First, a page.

Fire in the hole. Belisarius grinned. Leaned over."Fire in the hole!"Basil needed no translation. A moment later, the fuse was burning. As it hissed its furious way toward the last barrier across the Nehar Malka, Basil began capering like a child."I like that! I like that!" he cried. "Fire in the hole!" The cry was taken up by others. Within three minutes, the entire army was chanting the words. Even the Kushans, in their newly-learned and broken Greek."FIRE IN THE HOLE! FIRE IN THE HOLE!" The fuse reached its destination.There was fire in the hole. Chapter 27The demolition had been well-planned. So much was immediately obvious. Guided by Aide, Belisarius and Basil had emplaced the charges in the optimum locations to do the job.Across most of its width, the lower bank of the dam blew sidewise, clearing an instant path for the pent-up energy of the Euphrates. The great river, now released, literally burst into the new channel opened for it. Raging like a bull, the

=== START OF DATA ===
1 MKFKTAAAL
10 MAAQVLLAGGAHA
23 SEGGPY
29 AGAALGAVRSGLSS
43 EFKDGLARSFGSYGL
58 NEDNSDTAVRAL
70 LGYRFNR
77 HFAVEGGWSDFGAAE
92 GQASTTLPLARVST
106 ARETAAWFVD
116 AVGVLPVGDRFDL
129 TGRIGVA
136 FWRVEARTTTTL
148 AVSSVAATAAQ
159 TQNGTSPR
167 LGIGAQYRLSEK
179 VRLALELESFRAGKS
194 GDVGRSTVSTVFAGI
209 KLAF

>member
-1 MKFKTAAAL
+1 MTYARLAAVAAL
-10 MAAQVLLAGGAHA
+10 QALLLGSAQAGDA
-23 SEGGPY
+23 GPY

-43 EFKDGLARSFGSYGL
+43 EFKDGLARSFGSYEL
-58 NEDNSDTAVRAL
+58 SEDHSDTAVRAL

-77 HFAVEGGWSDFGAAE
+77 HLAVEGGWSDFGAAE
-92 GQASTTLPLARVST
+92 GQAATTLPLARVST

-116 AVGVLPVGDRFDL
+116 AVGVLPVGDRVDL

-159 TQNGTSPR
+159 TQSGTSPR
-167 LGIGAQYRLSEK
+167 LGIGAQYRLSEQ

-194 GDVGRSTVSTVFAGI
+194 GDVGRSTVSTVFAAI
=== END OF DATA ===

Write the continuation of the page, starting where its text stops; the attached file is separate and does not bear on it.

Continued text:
torrent charged down the long-dry Nehar Malka, scouring it deeper and wider as it went.But Belisarius was unable to appreciate the sight. As so often happens in life, practice subverted theory. The charges had been perfectly placed, true. And then, doubled beyond Aide's instructions; and then, doubled again.Aide had complained, of course. Had warned, cautioned, chastened, chastised; been driven, in fact, into its own crystalline version of a gibbering fit.To no avail. With the simple logic of men whose familiarity with gunpowder was still primitive, Belisarius and Basil had both insisted that more was vastly preferable than enough. Better to make sure the job was done, after all, than to risk a feeble half-result through cringing niggardliness.Applied to the task of splitting a log with an axe, such logic simply results in unnecessary exertion. Applied to the task of demolishing a dam with gunpowder, however—I told you so, groused Aide, as Belisarius watched the top layers of the dam sailing into the sky. Hundreds upon hundreds of rocks and boulders—tons and tons of stony projectiles—soaring every which way.Not all of those missiles, of course, were heading for the tower where Belisarius stood. It just seemed that way.Baresmanas and Kurush scrambled down the ladder first. The Roman general was halfway down—Stupid humans. —when the first rocks began pelting into the tower. By the time he was three-fourths down—Protoplasmic idiots. —covered, now, with wood splinters—Glorified monkeys. —the tower collapsed completely.That probably saved his life, as well as those of Baresmanas and Kurush—and Basil, who had also instinctively sought shelter beneath the tower. The half-shattered platform hammered Belisarius and the other three men into the ground, battering them almost senseless. Thereafter, however, it acted as a sort of huge shield, sheltering them—in a manner of speaking—from the hail of rocks which would otherwise have turned two Roman officers and two Persian noblemen into so much undifferentiated pulp.At the time, Belisarius found little comfort in the fact. The platform lying on him did not deflect the blows, in the manner of a true shield, so much as it simply spread the shock across his entire body. He was not pulped, therefore. Amazingly, none of his bones were even broken. But he did undergo a version of being pounded into flatcake, except that flatcakes do not suffer the added indignity of being lectured throughout the experience.Crazy fucking Thracian. Whoever made you a general, anyway? It's amazing you even made it out of the womb, as stupid as you are. I'm surprised you didn't insist on finding your own way out. God forbid you should listen to your mother. Crazy fucking Thracian. Whoever— And so on, and so forth. It took his soldiers an hour to dig Belisarius and the others out, after the rocks stopped falling. The digging itself, actually, took only a few minutes. The delay was caused by the fact that his men had fled a full half mile away after the barrage started.His first, semiconscious, croaking words:"Did it work? I couldn't see."His ensuing croaks, after being assured of full success in the project:"Next time. Smaller charges.""Much smaller," croaked Basil."Crazy fucking Romans," croaked Baresmanas."Whoever put him in charge?" croaked Kurush. Others, also, failed to heed warnings. When Merena arrived at Ctesiphon to warn the governor of the oncoming tidal wave, the man responded with derision. Partly, that was due to his personality. Arrogant by nature, his recent naming to the post of shahrab of the Persian Empire's capital city had swelled his head even further. In the main, however, his attitude was determined by politics. The shahrab of Ctesiphon—Shiroe was his name—was allied with Ormazd's faction. The appearance before him of an officer of Emperor Khusrau's most ferociously-loyal follower, Baresmanas, seemed to him a perfect opportunity to score a political point. So, Shiroe responded to Merena's warning with jocular remarks on lunacy, embellished with denunciations of Romans and those Persians besotted with them, and concluding with a not-so-veiled thrust on the subject of miscegenation.Merena's men had to restrain him.After the unfortunate session, once Merena had calmed down enough to think clearly, he ordered his men to take informal and unofficial warnings to the boatmen plying their trade on the Tigris. As best they could, given their relatively small numbers, his soldiers tried to warn the city's fishermen and boat captains.Approximately half of the men they were able to speak to heeded their warnings. The other half—as well as all the men they were unable to reach in time—did not.When the tidal wave arrived, two days later, the destruction of property was immense. Few lives were lost, however. By the time the newly-released waters of the Euphrates reached Ctesiphon, they took the form of a sudden five-foot high surge in elevation rather than an actual wall of water. Most of the men caught in the river had time to scramble or swim to safety. But their boats, as well as a multitude of shore-lining structures, were pounded into splinters.Shiroe's prestige plummeted, and, with it, the allegiance of most of his military retainers. The huge mob of enraged and impoverished boatmen whom Merena and his soldiers led to the shahrab's palace poured over the few guards still willing to defend their lord. Shiroe was dragged out, weighted down with chains, and pitched into the newly-risen Tigris. In those changed and raging waters, he vanished without a trace.* * *In Babylon, on the other hand, everything went smoothly and according to plan. Khusrau had been preparing for this moment for weeks. The two days' warning which Maurice gave him were almost unnecessary.Belisarius had deliberately blown the dam in the late afternoon, calculating that the effects of the river's diversion would thereby strike Babylon the following morning. That would give Emperor Khus-rau a full day in which to take advantage of the new situation.His calculations, of course, were extremely crude—simply an estimate of the river's current divided into an estimate of the distance between the Nehar Malka and Babylon. In the event, Belisarius' guess was off by several hours. He had failed to make sufficient allowance for the fact that the current would ebb once the built-up pressure of the backwater dropped. So it was not until noon of the next day that the effects of his work made themselves felt.The difference was moot. The Persian Emperor's confidence in the Roman general was so great that he had decided to launch the attack at daybreak, whether or not the river level had dropped. It was a wise decision. As always, getting a major assault underway took more time than planned. Much more time, in this instance. The Persian troops, lacking the Roman expertise in engineering fieldcraft, required several hours to bring into position and ready the improvised pontoons which they would use to cross the Euphrates.By then, alerted by the slowly-unfolding work of Khusrau's engineers, the Malwa had realized that the Persians were planning a sally across the Euphrates. But the foreknowledge did them no good at all.Quite the contrary. Lord Jivita, the Malwa high commander, thought the Persian project was absurd."What is the point of this?" he demanded, watching the Persian preparations from his own command tower.None of the half-dozen officers standing there with him made any reply. The question was clearly rhetorical—as were most of Jivita's queries. The high commander's aides had long since learned that Jivita did not look kindly upon subordinates who provided their own answers to his questions.Jivita pointed to the Persian troops massing on the left bank of the river, just below the great western wall of Babylon."Madness," he decreed. "Even if they succeed in crossing, what is there for them to do? On the western side of the Euphrates?"He swept his arm. The gesture was simultaneously grandiose and dismissive."There is nothing on that side, except marshes and desert."He slapped his hands together."No matter! They will not cross in any event. I see the opportunity here for a great victory."He turned to one of his officers, the subordinate encharged with the Malwa's fleet of war galleys."Jayanaga! Send the entire flotilla forward! We will butcher the Persians as they try to cross!"With a fierce glower: "Make sure your galleys do not fire their rockets until the enemy's lead elements are almost across. I want to make sure we catch as many of them as possible on their pitiful pontoons. Do you understand?"Jayanaga nodded, and immediately left.Lord Jivita turned back to his examination of the enemy. Again, he clapped his hands with satisfaction."We will butcher them! Butcher them!" The Malwa flotilla—forty-two galleys, in all—was almost within rocket range of the pontoon bridge when the captain of the lead ship realized that something was wrong.His first assumption, however, was far off the mark. He turned to the oarmaster."Why have you slowed the tempo?" he demanded.The oarmaster immediately shook his head, pointing to the two men pounding on kettledrums."I didn't! Listen! They're beating the right tempo!"The captain's scowl deepened. Before the oarmaster had even finished speaking, the captain realized that he was right. Still—The ship was slowing.No! It was going backward! "Look!" cried one of the other officers, pointing to the near bank. "The river's dropping!""What? Impossible! Not that fast!"The captain leaned over the railing, studying the shore. Within seconds, his face paled."They've diverted the river upstream," he whispered. "It must be. Nothing else could—"He broke off, his attention drawn by the sound of hooves pounding on wooden planks. Lots of hooves. Upstream, he could see Persian cavalry racing across the pontoon bridge. Dozens—hundreds—thousands—of Persian lancers and armored archers were streaming over to the west bank of the Euphrates.Like his commander, Lord Jivita, the galley captain had been puzzled by the Persian sally. There had seemed no purpose for the enemy to cross the Euphrates, especially when the crossing itself would expose the Persians to withering rocket fire from the Malwa galleys. Who was there to fight, on that side of the river? The great mass of the Malwa army was concentrated on the east bank, south of Babylon's fortifications.Now he understood. The captain was a quick-thinking man."They knew about it ahead of time," he hissed. "They're going to burn the supply ships."He twisted, staring back at the huge mass of supply barges some half mile south. Already, he could see the unwieldy craft yawing out of control, driven by the rapidly ebbing waters of the river. Within a minute, he knew, they would start grounding. Helpless targets.Especially helpless when there would be no war galleys to protect them. His own flotilla would be grounded also—not as quickly, for they had a much shallower draft—unless—"Row toward the center of the river!" he roared. "Signal the other ships to do likewise!"Immediately, the drums began beating a new rhythm. The Malwa had no sophisticated signaling system for controlling their fleet. But the captain of the lead galley also served as the commodore of the flotilla. The message of the drums was simple:Do as I do. But it was already too late. The drums had barely begun beating when the flotilla commander saw the first of his warships ground. There was no dramatic splintering of wood—the bed of the Euphrates was mud, not rock—just the sudden halting of the galley's motion, a slight tilt as it adjusted to the angle of the riverbed.Nothing dramatic, nothing spectacular. But the result was still deadly.Helpless targets. The captain felt his own galley lurch, heard the slight hissing of mud and sand against the wooden hull. His craft jerked loose. Another hiss, another lurch. Jerked loose. Stopped.A quick-thinking man. He wasted no time trying to pry the vessel out. The muddy soil of the riverbed would hold the hull like glue. Instead, he turned his attention to preparing his defenses."Move the rocket troughs around!" he bellowed. "Set them to repel boarders!"His rocket handlers scurried to obey. One of them cried out, clutching his arm. An arrow was suddenly protruding from his elbow. The cry was cut short by another arrow penetrating his throat.The captain spun around. To his despair, he saw that the enemy charging down the west bank had drawn parallel to his craft. Already, the first Persian lancers were guiding their mounts into the riverbed. Their pace was slow, due to the thick mud and reeds, but the powerful Persian warhorses were still driving forward relentlessly. They would cover the distance quickly enough.There would be no time to bring the rockets to bear, he knew. And there was no chance—no chance—that his lightly armored sailors could withstand Persian dehgans in hand-to-hand combat.A quick-thinking man. He began to shout his surrender. But fell instantly silent, hearing the warcry of the oncoming Persians.Charax! Charax! Charax! He understood at once that there would be no surrender. No chance. He died eight seconds later, struck down by an arrow which tore through his heart. He made no attempt to evade the missile. There would have been no point. The enemy arrows were like a flock of geese. Instead, he simply stood there, silent, unmoving, presenting his chest to the enemy.When all was said and done, the quick-thinking man was kshatriya. He would die so.The Persians who saw were impressed. Hours later, they retrieved his body—the charred remnants of it—from the burned hulk of his galley. They carried the corpse back into Babylon, and gave it an honored resting place along with their own dead. Perched, in the Aryan way, atop a stone tower called a dakhma. There, exposed to carrion eaters, the unclean flesh would be stripped away, leaving the soul pure and intact. But that act of grace was yet to come. For now, the Persian cavalrymen thought only of slaughter and destruction. The dehgans and their archers rampaged down the west bank of the river for miles, destroying every ship within their reach. The huge Malwa army on the opposite shore could only watch in helpless fury.Malwa officers drove many of their soldiers into the riverbed in an attempt to rescue the stranded ships. But the mud and reeds impeded those troops at least as much as they had the Persian lancers on the west bank—and the Malwa were far more distant. By the time the soldiers struggling through the muck could reach them, the ships would be nothing but burning wreckage.The Persians were not able to destroy the entire fleet, of course. Many of the Malwa galleys and supply ships—whether through their own effort, or good luck, or both—wound up stranded on the east bank of the river. Those ships, protected by the nearby Malwa troops, were quite safe. They did not even suffer much damage from the grounding itself, due to the soft nature of the riverbed.But all of the ships which grounded within bow range of the Persians were doomed. Those close enough for the Persians to storm were burned by hand, after their crews were massacred. Those too far into the center of the river to be stormed were simply burned with fire-arrows. Those sailors who could swim survived. Those who could not, died.At sunset, the Persians broke off their sally and retreated back into Babylon. By the time the last dehgan trotted back across the pontoon bridge, almost a third of the Malwa fleet had been destroyed, along with most of the sailors who had manned those ships.* * *Those sailors were only the least of the casualties which the Malwa suffered, that day. An hour into the Persian sally, Lord Jivita ordered a mass assault against the walls of Babylon. The assault began almost immediately—his officers were terrified by his temper—and was carried on throughout the rest of the afternoon.It is possible that Lord Jivita ordered the assault because he thought the Persian sally had emptied Babylon of most of its defenders. Possible, but unlikely. The Malwa espionage service had kept Jivita well-informed of the enemy's strength throughout the siege. A simple count of the Persians across the river should have led the Malwa commander to the conclusion that Emperor Khusrau had kept the big majority of his troops behind the city's walls.No, Lord Jivita's action was almost certainly the product of nothing more sophisticated than blind fury. The petulant, squawling rage of a thwarted child. A very spoiled child.The price was paid by his troops. Khusrau had read his opponent's mentality quite accurately. The Emperor had expected just such a mindless attack, and had prepared his defenses accordingly. The Malwa soldiers crossing the no-man's land were ravaged by his catapults and his archers, stymied by the moats and walls, butchered at the walls themselves by heavily armored dehgans for whom they were no match in close-quarter combat. The casualties were horrendous, especially among the Kushans who spearheaded most of the assaults. By the end of day, when the attack was finally called off, six thousand Malwa soldiers lay dead or dying on the field of battle. Thirteen thousand had suffered injuries—from which, within a week, another five thousand would die.In all, in that one day, the Malwa suffered over twenty thousand casualties. Any other army in the world would have been broken by such losses. And even the Malwa army reeled.Lord Jivita himself did not reel. His fury grew and grew as the hours passed. By sundown, his despairing officers realized, Jivita was still determined to press the attack through the night.The abyss of total disaster yawned before them. They were pulled back from that pit by an old woman.* * *When Great Lady Holi clambered painfully up the ladder onto the command tower, silence immediately fell over the small crowd of top officers packed there. Even Lord Jivita broke off his bellowing.The Great Lady cast only a glance at Jivita."You are relieved," she announced. Her empty eyes moved to a figure standing next to Jivita."Lord Achyuta, you are now in command of the army."Jivita's eyes bulged. "You can't do that!" he screeched. "Only the Emperor has the authority—""Kill him," said Great Lady Holi.The two guards stationed on the platform stiffened. Hesitated, their eyes flashing back and forth between Holi and Jivita. He was their commander, after all. She was—officially—nothing but—Nothing—but. They had heard tales. All Malwa soldiers had heard tales.The Great Lady's eyes were now utterly barren. When she spoke again, her voice was inhuman. Empty of all life."KILL HIM."The guards had only heard tales. But the officers on that platform were all members of the Malwa dynastic clan. They knew the truth behind the tales.Lord Achyuta's sword was the first to slice into Jivita's belly, but only because he was standing the closest. Before Jivita slumped to the ground, five other swords had cut and sliced the life from his body.The two guards were still standing stiff and rigid. Great Lady Holi's vacant eyes fell upon them. If she hesitated at all, it was for less than a second."KILL THEM ALSO. THERE MUST BE NO TALES."Pudgy, middle-aged generals fell upon vigorous young soldiers. If the two guards had not been mentally paralyzed, they would undoubtedly have held their own against those unathletic officers. As it was, they were butchered within seconds.Great Lady Holi lowered herself into Jivita's chair. She ignored the three bodies and the pools of blood spreading across the platform."CALL OFF THIS INSANE ATTACK," she commanded."At once, Great Lady Holi!" cried Achyuta. He glanced at one of his subordinates. An instant later, the man was scrambling down the ladder.Reluctantly, Achyuta came to stand before the old woman. Reluctantly, for he knew that the aged figure hunched on that chair was only an old woman in form. Within that crone's body dwelt the spirit called Link. He feared that spirit as much as he was awed by it."DESCRIBE THE DAMAGE."Achyuta did not even try to calculate the casualty figures. Link, he knew, would be utterly indifferent. Instead, he went straight to the heart of the problem."Without the supply fleet, we cannot take Babylon."He glanced toward the Euphrates. The sunset was almost gone, but the river was still well-illuminated by the multitude of burning ships."Under the best of circumstances, we have been set back—"He hesitated, quailing, before summoning his courage. Link, he knew, would punish dishonesty faster than anything. In this, at least, the divine spirit was utterly unlike Jivita. Mindless rages were not Link's way. Simply—cold, cold, cold.He cleared his throat."Until next year," he concluded.A human would have cocked an eye, or—something. Link simply stared at Achyuta through those empty, old woman's eyes."SO LONG?"Again, he cleared his throat."Yes, Great Lady Holi. Until we can replace the destroyed ships, we will only have sufficient supplies to maintain the siege. There will be no chance of pressing home any attacks. And we have—"He waved his hand helplessly, gesturing toward the invisible barrenness of the region."—we have no way to build ships here. They will have to be built in India, and brought here during the monsoon next year."Great Lady Holi—Link—was silent. The old woman's eyes were still empty, but Achyuta could sense the lightning-quick calculations behind those orbs."YES. YOU ARE CORRECT. BUT THAT IS NOT THE WORST OF IT."The last sentence had something of the sense of a question about it. Achyuta nodded vigorously."No, Great Lady Holi, it isn't. There will be no point in bringing a new fleet of supply ships if the river—"Again, that helpless gesture. Great Lady Holi filled the silence."WE MUST RESTORE THE RIVER. THEY HAVE DAMMED IT UPSTREAM. AN EXPEDI-TION MUST BE SENT—AT ONCE—TO DESTROY THE DAM AND THE FORCE WHICH BUILT IT.""At once!" agreed Achyuta. "I will assemble the force tomorrow! I will lead it myself!"Great Lady Holi levered herself upright."NO, LORD ACHYUTA, YOU WILL NOT LEAD IT. YOU WILL REMAIN HERE, IN CHARGE OF THE SIEGE. APPOINT ONE OF YOUR SUBORDINATES TO COMMAND THE EXPEDITION."Achyuta did not even think to argue the matter. He nodded his head vigorously. Asked, in a tone which was almost fawning:"Which one, Great Lady Holi? Do you have a preference?"The divine spirit glanced around the platform, estimating the officers standing there rigidly. It was a quick, quick glance."IT DOES NOT MATTER. I WILL ACCOMPANY THE EXPEDITION PERSONALLY. WHOEVER IT IS WILL OBEY ME."Achyuta's eyes widened."You? You yourself? But—"He fell silent under the inhuman stare."I CAN TRUST NO ONE ELSE, ACHYUTA. THIS WAS BELISARIUS' WORK. HIS—AND THE ONE WHO GOES WITH HIM."She turned away."I KNOW MY ENEMY NOW. I WILL DESTROY IT MYSELF."Moments later, assisted by the hands of several officers, the figure of the old woman disappeared down the ladder. Achyuta was relieved to see her go. So relieved, in fact, that he did not wonder for more than an instant why Great Lady Holi had referred to the man Belisarius as "it."Personal peeve, he assumed. Not thinking that the divine spirit named Link was never motivated by such petty concerns.* * *The next morning, from his perch atop the hill which had once been the Tower of Babel, Emperor Khusrau watched the Malwa expeditionary force begin their march to Peroz-Shapur and the Nehar Malka.The sight was impressive. There were at least sixty thousand soldiers in that army across the Euphrates. At the moment, from what he could see, Khusrau thought the enemy force was infantry-heavy. But he had no doubt that they would be joined along the march by the mounted raiding parties which the Malwa had kept in the field, ravaging Mesopotamia. By the time that army reached its destination, he estimated, its numbers would have swelled by at least another ten thousand.Most of the Malwa army's supplies were being carried on camelback, but the expedition was also accompanied by small oared warships which were being laboriously portaged past Babylon. Those vessels would have a shallow enough draft to negotiate the Euphrates upstream. The water level of the river had dropped drastically, but it was still a respectable stream.He could see no siege guns. He would have been surprised to have done so. Weeks earlier, Belisarius had explained to him that heavy guns, even sectioned, require carts—or better, barges—for transport. Barges would be too heavy for the shrunken river, and, as for carts—how to haul them? Camels make poor draft animals, and horses could not manage a long and heavy-loaded march through the desert. There was no way to haul carts alongside the river itself, of course. The terrain directly adjoining the Euphrates was much too marshy—even more so now that the water level had dropped.No, he thought with satisfaction, it is just as Belisarius predicted. They will be restricted to rockets and grenades—weapons which they can carry on camelback.Without taking his eyes from the Malwa army, the Persian Emperor cocked his head toward the man standing at his side."You are certain, Maurice? It is still not too late. I can order a sally against that force."Maurice shook his head."That would be unwise, Your Majesty." With only the slightest trace of apology: "If you forgive me saying so."Maurice pointed to the south. Even at the distance, it was obvious that the main force of the enemy was mobilized and ready."They're hoping for that. They'll be prepared, today. They've erected their own pontoon bridges across the river. If you make another sally, they'll overwhelm you."Khusrau did not pursue the matter further. In truth, he agreed with Maurice. He had made the offer simply out of a sense of obligation. He owed much to the Romans, and he was a man who detested being in debt.Inwardly, he sighed. He would not be able to repay that debt for some time. If ever. Once again, circumstances forced him to allow his allies to fight for him. The great Malwa expeditionary force would have no Persians to contend with, other than Kurush's ten thousand men. And those troops would be needed to defend Peroz-Shapur, which the Malwa expedition would bypass on its way to the Nehar Malka. Kurush and his men would tie up at least their own number of enemy troops, true. But they would be unavailable to help in the defense of the dam itself.Once again, Belisarius would fight for him. Almost unaided.A sour thought came.Except, of course, for the aid of a traitor. Khusrau squared his shoulders. The foul deed needed to be done. He would not postpone it.He turned to one of his aides. "Send for Ormazd," he commanded.As the officer trotted away, Khusrau grimaced. Then, seeing the slight smile on Maurice's face, he grimaced even more."And this, Maurice? Are you also certain of this?"The Roman chiliarch shrugged. "If you want my personal opinion, Your Majesty—no. I am not certain. I suspect that Belisarius is being too clever for his own good." Scowl. "As usual." The scowl faded."But—I have thought so before. And, though I'd never admit it to his face, been proven wrong before." Again, he shrugged. "So—best to stick to his plan. Maybe he'll be right again."Khusrau nodded. For the next few minutes, as they waited for Ormazd to make his appearance, the Persian Emperor and the Roman officer stood together in silence.Maurice spent the time in a careful study of the enemy's expeditionary army. He would be leaving himself, the next day, to rejoin the Roman army awaiting the Malwa onslaught at the Nehar Malka. Belisarius would want a full and detailed description of his opponent's forces.Khusrau, on the other hand, spent the time in a careful study—of Maurice.Not of the man, so much as what he represented. It might be better to say, what the man Maurice told him of the general he followed. Told the Persian Emperor, not by any words he spoke, but by his very nature.Belisarius.Khusrau had spent many hours thinking about Belisarius, in the past weeks.Belisarius, the ally of the present.Belisarius, the possible enemy of the future.Khusrau was himself a great leader. He knew that already, despite his youth. Part of that greatness was due to his capacity to examine reality objectively, unswayed by self-esteem and personal grandiosity. No small feat, that, for an Emperor of Iran and non-Iran. And so Khusrau knew that one of the qualities of a great leader was his ability to gather around him other men of talent.He had never seen such a collection of capable men as Belisarius had cemented together in his army's leadership. He admired that team, envied Belisarius for it, and feared it at the same time.Crude men, true. Low born, almost to a man. Men like Maurice himself, for instance, whom Khusrau knew had been born a peasant.But the Persian Emperor was a great emperor, and so he was not blinded by his own class prejudices. Pure-blood empires had been brought down before, by lowborn men. The day could come, in the future, when the peasant-bred Maurice might stand again on that very hilltop. Not as an ally, but a conqueror. On that hill in Babylon; on the walls of Ctesiphon; on the horse-pastures of the heartland plateau.So, while they waited for Ormazd, and Maurice gave thought to the near future, the Emperor of Iran and non-Iran gave thought to the more distant future. By the time his treacherous half-brother finally made his appearance, Khusrau had decided on a course of action.He would outrage Aryan opinion. But he shrugged that problem off. With Ormazd removed, Khusrau did not fear the squawks of Aryan nobility. He trusted Belisarius to remove Ormazd for him, and he would entrust the future of his empire to an alliance with that same man.Ormazd's progress up the slope of the hill was stately—as much due to his horde of sycophants as to his own majestic pace. So Khusrau had time to lean over and whisper to Maurice, "Tonight. I wish to see you in my pavilion."Maurice nodded. When Ormazd was finally standing before the Emperor, Khusrau pointed to the Malwa expedition making its own slow way across the river."Tomorrow, brother, you will take your army and join the allied forces at the Nehar Malka. You will give Baresmanas and Belisarius all the assistance you can provide, in their coming battle against that enemy force."Ormazd scowled."I will not take orders from a Roman!" he snapped. "Nor from Baresmanas, for that matter. I am higher-born than—"Khusrau waved him down."Of course not, brother. But it is I, not they, who is commanding you in this. I leave it to your judgement how best to assist Belisarius, once you arrive. You will be in full command of your own troops. But you will assist them."His half-brother's scowl deepened. Khusrau's own expression grew fierce."You will obey your Emperor," he hissed.Ormazd said nothing. Put that way, there was nothing he couldsay unless he was prepared to rise in open rebellion that very moment. Which he most certainly wasn't—not in the middle of Khusrau's main army. Not after his own prestige had suffered such a battering during the past two months.After a moment, grudgingly, Ormazd nodded. He muttered a few phrases which, charitably, could be taken for words of obedience, and quickly made his exit. Later that night, when Maurice arrived at the Emperor's pavilion, he was ushered into Khusrau's private chamber. As he entered, Khusrau was sitting at a small table, occupied with writing a letter. The Emperor glanced up, smiled, and gestured toward a nearby cushion."Please sit, Maurice. I'm almost finished."After Maurice took his seat, a servant appeared through a curtain and presented him with a goblet of wine. Before Maurice could even take a sip, Khusrau rose from the table and embossed the letter with the seal ring which was one of the Persian Emperor's insignia of office. With no apparent signal being given, a man immediately appeared in the chamber and took the missive from the Emperor. A moment later, he was gone.Maurice, watching, was impressed but not surprised. Persia had always been famous for the efficiency of its royal postal system. The man who took the letter to its destination was known as a parvanak, and it was one of the most prestigious positions in the imperial Persian hierarchy. In contrast, the Roman equivalent—the agentes in rebus—were more in the way of spies than postal officials.Which might be good for imperial control, thought Maurice sourly, but it makes for piss-poor delivery of the mail. As soon as they were alone in the room, Khusrau took a seat on his own resplendent cushion."Tell me about the Emperor Photius," he commanded. "Belisarius' son."Maurice was puzzled by the question, but he let no sign of it show. "He's not really his son, Your Majesty. His stepson."Khusrau smiled. "His son, I think."Maurice stared at the Emperor for a moment, then nodded. It was a deep nod. Almost a bow, in fact."Yes, Your Majesty. His son.""Tell me about him."Maurice studied the Persian, still puzzled. Under-standing, Khusrau smiled again."Perhaps I should give my question more of a focus."He rose and strode over to one side of his chamber. Drawing aside the curtain, he called out a name. A moment later, moving with stiff and shy uncertainty, a young girl entered the chamber.Maurice estimated her age at thirteen, perhaps fourteen. The daughter of a high Persian nobleman, obviously. And very beautiful."This is Tahmina," said Khusrau. "She is the oldest daughter of Baresmanas, the noblest man of the noble Suren."With a gesture, Khusrau invited the girl to sit on a nearby cushion. Tahmina did so, quickly and with a surprising grace for one so young."My own children are very young," said Khusrau. Then, with a little laugh: "Besides, they are all boys."The Emperor turned and bestowed an odd look on Maurice. Maurice, at least, thought the look was odd. He was now utterly bewildered as to the Emperor's purpose."Baresmanas cherishes his daughter," said Khusrau sternly. Then, even more sternly: "As do I myself, for that matter. Baresmanas placed her in my care when he left for Constantinople with his wife. She is an absolutely delightful child, and I have enjoyed her company immensely. It has made me look forward to having daughters of my own, some day."The Emperor began pacing back and forth."She is of good temper, and intelligent. She is also, as you can see for yourself, very beautiful."He stopped abruptly. "So. Tell me about the Roman Emperor Photius."Maurice's eyes widened. His jaw almost dropped. "He's only eight years old," he choked.The gesture which Khusrau made in response to that statement could only have been made by an emperor: August dismissal of an utterly trivial matter. "He will age," pronounced the Emperor. "Soon enough, he will need a wife."Again, the stern look. "So. Tell me about the Emperor Photius. I do not ask for anything but your personal opinion of the boy himself, Maurice. You will say he is a child. And I will respond that the child is father to the man. Tell me about the man Photius."For just a moment, Khusrau's imperial manner faltered. "The girl is very dear to me, you see. I would not wish to see her abused."Maurice groped for words. Hesitated; vacillated; jittered back and forth in his mind. He was floundering in waters much too deep for him. Imperial waters, for the sake of Christ!Then, as his eyes roamed about, they happened to meet those of Tahmina. Shy eyes. Uncertain eyes.Fearful eyes.That, Maurice understood.He took a deep breath. When he spoke, his voice had more in it than usual of the Thracian accent of his peasant upbringing. "A good lad, he is, Your Majesty. A sweet-tempered boy. Not nasty-spirited in the least. Bright, too, I think. It's a bit early to tell yet, of course. Precocious lads—which he is—sometimes fritter it all away as they get too sure of themselves. But Photius—no, I think not." He stopped, bringing himself up short. "I really shouldn't say anything more," he announced. "It's not my place."Khusrau's eyes bore into him. "Damn all that!" he snapped. "I only want the answer to a simple question. Would you marry your daughter to him?"Maurice started to protest that he had no daughter—not that he knew of, at least—but the sight of Tahmina's eyes stilled the words.That, he understood. That, he could answer."Oh, yes," he whispered. "Oh, yes."